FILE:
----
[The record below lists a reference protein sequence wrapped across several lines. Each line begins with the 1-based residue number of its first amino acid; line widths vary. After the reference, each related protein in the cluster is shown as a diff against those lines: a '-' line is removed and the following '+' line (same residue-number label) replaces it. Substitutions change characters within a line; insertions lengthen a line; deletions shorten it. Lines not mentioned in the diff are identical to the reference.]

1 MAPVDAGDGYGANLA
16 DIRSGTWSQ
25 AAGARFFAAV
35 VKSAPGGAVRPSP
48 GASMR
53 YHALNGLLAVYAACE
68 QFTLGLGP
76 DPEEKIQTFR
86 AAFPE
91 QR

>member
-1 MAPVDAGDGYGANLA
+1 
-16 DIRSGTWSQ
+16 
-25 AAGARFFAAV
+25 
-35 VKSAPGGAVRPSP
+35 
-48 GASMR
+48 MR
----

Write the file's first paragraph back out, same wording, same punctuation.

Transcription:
[The record below lists a reference protein sequence wrapped across several lines. Each line begins with the 1-based residue number of its first amino acid; line widths vary. After the reference, each related protein in the cluster is shown as a diff against those lines: a '-' line is removed and the following '+' line (same residue-number label) replaces it. Substitutions change characters within a line; insertions lengthen a line; deletions shorten it. Lines not mentioned in the diff are identical to the reference.]